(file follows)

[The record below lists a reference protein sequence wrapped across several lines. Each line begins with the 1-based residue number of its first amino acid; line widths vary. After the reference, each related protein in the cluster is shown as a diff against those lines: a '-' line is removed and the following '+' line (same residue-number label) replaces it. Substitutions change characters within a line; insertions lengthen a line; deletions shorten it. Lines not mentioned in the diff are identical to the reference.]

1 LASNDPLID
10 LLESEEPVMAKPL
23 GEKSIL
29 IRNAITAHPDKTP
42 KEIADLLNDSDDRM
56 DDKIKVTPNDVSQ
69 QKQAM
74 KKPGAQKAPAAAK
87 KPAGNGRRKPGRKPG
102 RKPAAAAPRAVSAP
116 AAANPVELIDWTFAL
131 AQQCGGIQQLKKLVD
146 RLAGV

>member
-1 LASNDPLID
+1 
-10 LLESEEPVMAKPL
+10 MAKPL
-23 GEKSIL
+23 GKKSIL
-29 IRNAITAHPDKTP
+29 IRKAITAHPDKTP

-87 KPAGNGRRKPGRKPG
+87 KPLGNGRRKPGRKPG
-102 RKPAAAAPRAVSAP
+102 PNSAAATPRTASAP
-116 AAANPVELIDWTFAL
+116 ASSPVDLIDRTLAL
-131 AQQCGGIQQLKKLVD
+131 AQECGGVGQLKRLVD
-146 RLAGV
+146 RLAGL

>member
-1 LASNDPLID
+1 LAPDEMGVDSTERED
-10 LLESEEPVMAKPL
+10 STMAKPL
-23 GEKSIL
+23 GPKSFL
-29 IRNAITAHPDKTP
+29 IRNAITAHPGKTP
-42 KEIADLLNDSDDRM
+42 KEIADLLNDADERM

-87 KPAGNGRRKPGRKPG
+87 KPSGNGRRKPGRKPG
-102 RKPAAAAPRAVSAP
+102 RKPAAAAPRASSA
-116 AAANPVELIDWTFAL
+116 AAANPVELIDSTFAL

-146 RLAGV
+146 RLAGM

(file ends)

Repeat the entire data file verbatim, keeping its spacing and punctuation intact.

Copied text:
[The record below lists a reference protein sequence wrapped across several lines. Each line begins with the 1-based residue number of its first amino acid; line widths vary. After the reference, each related protein in the cluster is shown as a diff against those lines: a '-' line is removed and the following '+' line (same residue-number label) replaces it. Substitutions change characters within a line; insertions lengthen a line; deletions shorten it. Lines not mentioned in the diff are identical to the reference.]

1 LASNDPLID
10 LLESEEPVMAKPL
23 GEKSIL
29 IRNAITAHPDKTP
42 KEIADLLNDSDDRM
56 DDKIKVTPNDVSQ
69 QKQAM
74 KKPGAQKAPAAAK
87 KPAGNGRRKPGRKPG
102 RKPAAAAPRAVSAP
116 AAANPVELIDWTFAL
131 AQQCGGIQQLKKLVD
146 RLAGV

>member
-1 LASNDPLID
+1 
-10 LLESEEPVMAKPL
+10 MAKPL
-23 GEKSIL
+23 GKKSIL
-29 IRNAITAHPDKTP
+29 IRKAITAHPDKTP

-87 KPAGNGRRKPGRKPG
+87 KPLGNGRRKPGRKPG
-102 RKPAAAAPRAVSAP
+102 PNSAAATPRTASAP
-116 AAANPVELIDWTFAL
+116 ASSPVDLIDRTLAL
-131 AQQCGGIQQLKKLVD
+131 AQECGGVGQLKRLVD
-146 RLAGV
+146 RLAGL

>member
-1 LASNDPLID
+1 LAPDEMGVDSTERED
-10 LLESEEPVMAKPL
+10 STMAKPL
-23 GEKSIL
+23 GPKSFL
-29 IRNAITAHPDKTP
+29 IRNAITAHPGKTP
-42 KEIADLLNDSDDRM
+42 KEIADLLNDADERM

-87 KPAGNGRRKPGRKPG
+87 KPSGNGRRKPGRKPG
-102 RKPAAAAPRAVSAP
+102 RKPAAAAPRASSA
-116 AAANPVELIDWTFAL
+116 AAANPVELIDSTFAL

-146 RLAGV
+146 RLAGM